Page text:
Unlike the US, Japan finances all its government spending with money borrowed from the Japanese. US conservative intellectuals tell Japan, don’t hike taxes, just repudiate the debt. But that is just US conservatives telling the Japanese to tax themselves. The repudiate the debt comes in the form of either a haircut or inflation.

Here in the US, the massive debt created since Reagan’s fiscal conservatism of deficits don’t matter, the US economy grows by debt, like Japan’s, but instead of borrowing from US taxpayers, the US borrows from the world. Now the repudiate the debt calls for haircuts that fall on the rest of the world, but not many call for inflation, except Krugman. Wall Street does not want haircuts because they build their profits from pump and dump churn which depends on ever increasing debt, and private debt taken over by government. Look at the pension funds – those are private debt that has been socialized and turned into government debt. If workers can’t replace pension income with 401K income, then the government borrows and supports the elderly. Having ten million homeless and starving elderly who vote is unacceptable because they would demand someone pay taxes to compensate them for their decades of work leaving them with nothing,

Highly profitable firms have debt grow with revenue, and like a successful firm the US grew rapidly using debt that grew ahead of the economy, but at a lower rate. Until 1981. Yes, there were periods when debt was required to turn things around, but then debt merely paid for they investments that were going to generate revenue in a few years that will more than service the debt.

Since, 1981, the conservatives fiscal policy has been debt growth to shrink revenue, the reverse of the way a firm operates unless run by those driving a firm to bankruptcy. The debt has not had revenue behind it in most cases since 1981. And this is has spread by conservative ideology to the private sector. Conservatives today have been attacking the higher capital requirements on the institutions of debt, the banks, and borrowers. To a conservative, 20% or more down is like confiscation. Being required to have income high enough to make debt service less than 35% of income is confiscatory. How can you live a middle class lifestyle on Wal-Mart wages if you can’t borrow and spend to boost your income, and the best way is by pump and dump asset price inflation – buy a house for $100,000 and do a cash-out refi every year as it is inflated to $200,000 and then dumped to buy the $300,000 house at 3% down to be pumped to $500,000. That the cost of the building the real estate is $100,000 is irrelevant…. If the market believes the price is $500,000, then the $100,000 is wrong.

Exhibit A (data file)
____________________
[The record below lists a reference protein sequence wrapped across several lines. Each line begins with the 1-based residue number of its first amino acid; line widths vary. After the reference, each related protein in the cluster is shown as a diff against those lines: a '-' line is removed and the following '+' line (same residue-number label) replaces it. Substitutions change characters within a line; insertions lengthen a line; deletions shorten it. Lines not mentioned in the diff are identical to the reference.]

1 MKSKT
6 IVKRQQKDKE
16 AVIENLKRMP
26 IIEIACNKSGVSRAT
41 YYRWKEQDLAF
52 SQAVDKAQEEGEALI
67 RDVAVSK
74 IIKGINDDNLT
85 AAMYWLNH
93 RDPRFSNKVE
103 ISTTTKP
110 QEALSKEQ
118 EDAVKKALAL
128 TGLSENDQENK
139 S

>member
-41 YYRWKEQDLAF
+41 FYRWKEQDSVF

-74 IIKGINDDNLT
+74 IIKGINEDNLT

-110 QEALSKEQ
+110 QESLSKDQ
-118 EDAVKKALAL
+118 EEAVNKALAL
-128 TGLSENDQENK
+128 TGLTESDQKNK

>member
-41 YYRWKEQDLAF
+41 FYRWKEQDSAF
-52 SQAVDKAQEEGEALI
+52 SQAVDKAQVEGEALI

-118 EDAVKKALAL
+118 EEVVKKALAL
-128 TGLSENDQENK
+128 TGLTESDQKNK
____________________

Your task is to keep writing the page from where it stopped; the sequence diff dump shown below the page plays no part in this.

anon November 22, 2012 at 5:26 pm

Re the book vending machine:

Serendipity is grossly under appreciated.

Ted Craig November 22, 2012 at 9:02 pm

4. Were the ’50s that strong economically? There were three recessions between July 1953 and April 1960, more than any other decade in the post-war era. The 1957-58 recession was major, with GDP declining by 3.7 percent. It cost the GOP Congress, including a safe Senate seat in Hawaii. I always hear people talk about the economic strength of that decade, but it seems overrated.

Kronrod November 23, 2012 at 5:15 am

The 50ies is when the German Wirtschaftswunder took place and the European economies recovered from the war. Looking at the world as a whole, the 50ies saw enormous growth.

Benny Lava November 23, 2012 at 9:15 am

Bullocks. The unemployment rate in the 50s never got above 6% and dipped as low as 3%. No decade since has matched it.

Ted Craig November 23, 2012 at 9:58 am

Unemployment topped 7 percent during the ’57-’58 recession, 20 percent in Detroit. It more than doubled during the ’53 recession from 2.5 percent to 5.6 percent. The Misery Index reached 9.57 in ’58. It wouldn’t top that peak until 1970. On whole, the ’50s were much more volatile than advertised.